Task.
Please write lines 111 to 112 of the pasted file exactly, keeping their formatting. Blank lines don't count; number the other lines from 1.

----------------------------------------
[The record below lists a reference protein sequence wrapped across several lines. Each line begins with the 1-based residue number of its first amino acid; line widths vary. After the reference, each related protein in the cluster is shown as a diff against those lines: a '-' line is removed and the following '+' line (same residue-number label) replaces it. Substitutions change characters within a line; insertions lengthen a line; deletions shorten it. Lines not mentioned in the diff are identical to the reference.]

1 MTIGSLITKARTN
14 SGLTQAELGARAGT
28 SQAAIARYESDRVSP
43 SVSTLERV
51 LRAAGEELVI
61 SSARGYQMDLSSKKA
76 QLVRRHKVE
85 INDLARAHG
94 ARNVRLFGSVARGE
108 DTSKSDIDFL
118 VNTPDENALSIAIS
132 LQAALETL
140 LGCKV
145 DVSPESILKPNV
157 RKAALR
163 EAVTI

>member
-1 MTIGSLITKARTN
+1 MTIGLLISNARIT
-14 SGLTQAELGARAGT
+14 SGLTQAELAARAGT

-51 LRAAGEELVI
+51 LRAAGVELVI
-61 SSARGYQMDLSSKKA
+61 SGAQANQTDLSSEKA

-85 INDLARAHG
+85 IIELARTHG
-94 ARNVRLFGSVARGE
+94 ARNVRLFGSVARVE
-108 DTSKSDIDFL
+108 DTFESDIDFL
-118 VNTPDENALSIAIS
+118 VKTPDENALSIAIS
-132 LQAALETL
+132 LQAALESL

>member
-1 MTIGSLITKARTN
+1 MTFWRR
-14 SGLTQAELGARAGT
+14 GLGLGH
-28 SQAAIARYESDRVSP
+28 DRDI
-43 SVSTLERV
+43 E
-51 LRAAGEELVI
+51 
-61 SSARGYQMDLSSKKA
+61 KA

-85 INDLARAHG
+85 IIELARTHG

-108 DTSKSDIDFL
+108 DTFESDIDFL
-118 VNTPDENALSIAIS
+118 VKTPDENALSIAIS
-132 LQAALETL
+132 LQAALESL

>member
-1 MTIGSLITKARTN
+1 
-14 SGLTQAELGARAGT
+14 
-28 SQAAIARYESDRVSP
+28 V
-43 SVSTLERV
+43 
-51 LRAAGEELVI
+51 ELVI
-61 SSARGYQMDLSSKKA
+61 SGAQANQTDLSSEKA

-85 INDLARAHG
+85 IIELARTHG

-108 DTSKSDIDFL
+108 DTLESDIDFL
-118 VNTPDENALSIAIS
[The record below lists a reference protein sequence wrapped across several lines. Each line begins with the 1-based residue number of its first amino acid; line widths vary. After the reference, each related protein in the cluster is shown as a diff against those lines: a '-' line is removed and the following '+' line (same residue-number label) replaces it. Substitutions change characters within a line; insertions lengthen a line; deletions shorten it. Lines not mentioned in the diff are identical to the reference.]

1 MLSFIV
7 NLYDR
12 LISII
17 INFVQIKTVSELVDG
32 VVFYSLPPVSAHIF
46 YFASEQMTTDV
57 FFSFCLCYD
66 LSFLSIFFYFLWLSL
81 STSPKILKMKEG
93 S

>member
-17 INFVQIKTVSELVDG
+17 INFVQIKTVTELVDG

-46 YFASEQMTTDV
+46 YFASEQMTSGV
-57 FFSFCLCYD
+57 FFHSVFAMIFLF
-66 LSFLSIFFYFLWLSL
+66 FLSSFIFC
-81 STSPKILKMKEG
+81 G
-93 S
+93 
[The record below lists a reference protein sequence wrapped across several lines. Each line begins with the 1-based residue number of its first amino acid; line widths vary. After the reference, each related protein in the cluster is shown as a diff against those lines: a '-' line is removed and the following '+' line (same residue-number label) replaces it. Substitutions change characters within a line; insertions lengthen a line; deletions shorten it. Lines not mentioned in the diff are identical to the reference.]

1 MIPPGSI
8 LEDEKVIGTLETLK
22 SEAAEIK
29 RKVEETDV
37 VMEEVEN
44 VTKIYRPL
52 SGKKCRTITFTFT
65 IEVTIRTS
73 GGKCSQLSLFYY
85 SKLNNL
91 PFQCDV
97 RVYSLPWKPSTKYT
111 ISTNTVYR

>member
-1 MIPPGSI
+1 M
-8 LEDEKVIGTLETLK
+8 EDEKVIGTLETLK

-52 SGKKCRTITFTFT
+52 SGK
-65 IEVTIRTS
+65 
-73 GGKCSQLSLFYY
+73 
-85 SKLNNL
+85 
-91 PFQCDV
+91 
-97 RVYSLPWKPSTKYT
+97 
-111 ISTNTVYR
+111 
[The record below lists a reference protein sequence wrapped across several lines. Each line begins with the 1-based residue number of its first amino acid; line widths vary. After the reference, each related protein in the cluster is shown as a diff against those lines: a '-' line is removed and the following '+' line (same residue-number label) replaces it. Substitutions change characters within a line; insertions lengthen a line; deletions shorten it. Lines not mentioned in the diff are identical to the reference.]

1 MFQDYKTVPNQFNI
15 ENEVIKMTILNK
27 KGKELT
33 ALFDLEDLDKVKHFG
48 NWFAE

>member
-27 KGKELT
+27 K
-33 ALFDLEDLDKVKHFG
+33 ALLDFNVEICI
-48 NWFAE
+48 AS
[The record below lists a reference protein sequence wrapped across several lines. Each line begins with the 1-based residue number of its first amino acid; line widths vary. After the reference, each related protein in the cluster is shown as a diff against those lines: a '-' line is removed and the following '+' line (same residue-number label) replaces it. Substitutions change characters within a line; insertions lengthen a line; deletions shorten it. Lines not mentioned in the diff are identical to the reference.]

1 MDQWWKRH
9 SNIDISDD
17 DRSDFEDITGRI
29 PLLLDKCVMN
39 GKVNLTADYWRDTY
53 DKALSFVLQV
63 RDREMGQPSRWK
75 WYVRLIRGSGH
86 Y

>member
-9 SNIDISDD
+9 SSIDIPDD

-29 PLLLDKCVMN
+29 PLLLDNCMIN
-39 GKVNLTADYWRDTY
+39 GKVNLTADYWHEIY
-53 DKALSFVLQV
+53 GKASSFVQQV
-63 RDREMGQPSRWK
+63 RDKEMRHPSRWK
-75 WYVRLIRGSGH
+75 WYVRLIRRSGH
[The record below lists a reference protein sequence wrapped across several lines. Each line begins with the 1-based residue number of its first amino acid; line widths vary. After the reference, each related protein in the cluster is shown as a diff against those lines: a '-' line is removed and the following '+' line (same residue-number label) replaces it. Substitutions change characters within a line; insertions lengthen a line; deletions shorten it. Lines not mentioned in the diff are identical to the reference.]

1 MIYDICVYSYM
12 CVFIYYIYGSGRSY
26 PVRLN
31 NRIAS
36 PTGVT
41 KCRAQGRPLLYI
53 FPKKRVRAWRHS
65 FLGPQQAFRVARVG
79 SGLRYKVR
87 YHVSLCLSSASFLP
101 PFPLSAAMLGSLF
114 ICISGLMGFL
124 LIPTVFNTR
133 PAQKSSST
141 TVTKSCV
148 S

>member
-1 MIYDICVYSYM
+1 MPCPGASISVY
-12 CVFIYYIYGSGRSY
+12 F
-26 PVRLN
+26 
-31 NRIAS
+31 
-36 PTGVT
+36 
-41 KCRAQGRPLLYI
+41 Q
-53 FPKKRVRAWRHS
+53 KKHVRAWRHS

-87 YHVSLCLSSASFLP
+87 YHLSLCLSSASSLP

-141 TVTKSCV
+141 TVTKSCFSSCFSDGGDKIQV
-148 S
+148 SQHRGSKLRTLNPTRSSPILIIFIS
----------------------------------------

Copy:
91 PFQCDV
97 RVYSLPWKPSTKYT